“We’ve all heard the expression, “connecting the dots”. It’s a popular way of speaking and so it’s not very exact. In general, though, it refers to the human experience of coming to see how things and persons are related one to another. For example, I might meet the father of a family in one church, greet the mother of that same family in another parish, and visit their children in a Catholic school. Then, one Sunday, the whole family comes to church together. Previously I had no idea they were members of the same family but now I do. Having connected the dots, I have a better chance to get to know this family better.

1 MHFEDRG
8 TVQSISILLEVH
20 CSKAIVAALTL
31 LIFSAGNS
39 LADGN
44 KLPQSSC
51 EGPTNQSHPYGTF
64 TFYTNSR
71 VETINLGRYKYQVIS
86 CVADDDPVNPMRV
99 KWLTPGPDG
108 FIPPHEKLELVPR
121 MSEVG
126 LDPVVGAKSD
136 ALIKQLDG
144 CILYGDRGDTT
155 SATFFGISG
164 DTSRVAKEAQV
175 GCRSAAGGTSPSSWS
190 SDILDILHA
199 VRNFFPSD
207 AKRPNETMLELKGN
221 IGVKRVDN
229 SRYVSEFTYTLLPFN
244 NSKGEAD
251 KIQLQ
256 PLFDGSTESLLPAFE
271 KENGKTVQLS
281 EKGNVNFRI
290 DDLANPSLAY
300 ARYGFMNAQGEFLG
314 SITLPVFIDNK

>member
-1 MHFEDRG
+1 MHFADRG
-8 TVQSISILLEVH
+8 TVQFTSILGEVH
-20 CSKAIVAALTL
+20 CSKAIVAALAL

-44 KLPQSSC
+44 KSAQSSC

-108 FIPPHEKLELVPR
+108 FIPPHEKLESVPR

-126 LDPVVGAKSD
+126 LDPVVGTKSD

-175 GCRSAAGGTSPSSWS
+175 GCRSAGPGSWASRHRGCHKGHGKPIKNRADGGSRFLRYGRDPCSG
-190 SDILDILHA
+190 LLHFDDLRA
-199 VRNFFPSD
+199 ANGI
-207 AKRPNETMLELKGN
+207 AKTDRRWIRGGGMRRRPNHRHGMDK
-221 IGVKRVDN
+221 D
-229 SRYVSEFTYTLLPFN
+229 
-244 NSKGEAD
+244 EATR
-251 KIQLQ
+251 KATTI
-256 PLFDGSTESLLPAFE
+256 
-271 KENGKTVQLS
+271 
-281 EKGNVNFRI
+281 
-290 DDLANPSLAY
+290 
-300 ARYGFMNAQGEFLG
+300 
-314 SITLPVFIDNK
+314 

“Connecting the dots can be exciting – as when we discover interrelationships in and among various branches of knowledge. Connecting the dots can also be illuminating; for example, while praying quietly we might discover how one vice gives rise to another or how one virtue reinforces another. I consider these prayerful “eureka moments” a special gift from God.”
Read the complete homily HERE.